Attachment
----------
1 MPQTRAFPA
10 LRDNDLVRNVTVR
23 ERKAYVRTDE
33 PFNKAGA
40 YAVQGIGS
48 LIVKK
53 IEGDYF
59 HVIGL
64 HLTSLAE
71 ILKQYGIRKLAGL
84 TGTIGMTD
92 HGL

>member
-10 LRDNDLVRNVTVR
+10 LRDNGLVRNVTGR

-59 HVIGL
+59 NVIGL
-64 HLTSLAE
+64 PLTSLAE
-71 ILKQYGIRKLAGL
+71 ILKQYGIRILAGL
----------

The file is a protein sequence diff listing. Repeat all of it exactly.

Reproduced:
1 MPQTRAFPA
10 LRDNDLVRNVTVR
23 ERKAYVRTDE
33 PFNKAGA
40 YAVQGIGS
48 LIVKK
53 IEGDYF
59 HVIGL
64 HLTSLAE
71 ILKQYGIRKLAGL
84 TGTIGMTD
92 HGL

>member
-10 LRDNDLVRNVTVR
+10 LRDNGLVRNVTGR

-59 HVIGL
+59 NVIGL
-64 HLTSLAE
+64 PLTSLAE
-71 ILKQYGIRKLAGL
+71 ILKQYGIRILAGL